Saturday, October 27, 2012

The Truth in ugly: hating The Hunger Games

I read the Hunger Games the first month it came out. I hated it. I hate the film. And the more that people loved it, the more scared I became of those people.

For those unaware, it is about a fight to the death among 24 teens (yes, you did see this a decade ago in Battle Royale). Regardless that it is 100 years in the future, reality TV still is more important than reality. As part of the ‘New America’ with a real war, and years of economic depression and unemployment, Teen Fiction still has 16-18 year old females who find fashion more important than violence and don’t know how babies are made. So heroine Katniss eats animals she hunts or traps but in a fight to the death we learn a lot more about playing to the camera and how to have a ‘fab’ outfit than say, how to shove an arrow head through the ocular socket into the brain of a guy attacking you.

I think of General Aidid portrayed in the film Black Hawk Down, “In Somalia, killing IS politics.” Somalia has been at war for two decades. I wonder how child soldiers would give ratings to their fellow ‘contestants.’ Would it be on fashion? On good TV sound bites?

“I don’t deserve to go home.” That’s what one sniper of 4/39 said to his best friend. Watching through the scope, they get to know the person, the patterns, the similarities, the collection of small tics and habits that make the individual. And then they pull the trigger and take it away forever. It is ugly and brutish.

 At the end of the film they wonder what will happen now, “We should home and forget.” Katniss says.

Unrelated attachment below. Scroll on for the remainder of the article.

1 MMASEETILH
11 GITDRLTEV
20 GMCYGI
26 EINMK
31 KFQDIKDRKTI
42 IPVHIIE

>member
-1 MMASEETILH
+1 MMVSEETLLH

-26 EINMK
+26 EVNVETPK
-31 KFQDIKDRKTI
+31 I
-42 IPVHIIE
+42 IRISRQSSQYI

“I don’t want to forget.” Her fellow contestant says, trying to lean forward to nuzzle her in affection. Killing was a romantic bonding experience with sponsors, TV ratings, and kids who spend a week in the muck and still look like a J Crew ad: The Hunger Games.

How is it I can suggest that killing someone, or someone struggling against a disease like cancer should show the cost; not just smiles and music and be labeled a ‘hopeless idealist?’

Dave Hingsburger, learning disability advocate, wrote about his neighbor, Tessa, painting a picture of this woman his would see out in the city having tea and conclude that cancer doesn’t have to have ugly parts but can be cheerful and consistent. Even though he saw her but once a month, he truly believed, perhaps had to believe that the other 29 days were the same as the day he saw her go out for tea. That radiation, repeated chemo, nausea, insomnia, weight loss, hair loss, bowel dysfunction, fatigue, fugue did not have to be bad or ugly as long as they are met with a smile. She died. His highest praise was that in going out ‘you never would have known.’

I can’t live up to that. Who can? It is an idea which makes all the people with chronic, life threatening and life ending diseases and Tessa herself a failure for all the minutes and hours and days where others would know. The times on the floor, top riding up, belly exposed, helpless or crying; the times dependant on someone feeding you a drink and cleaning up your drool.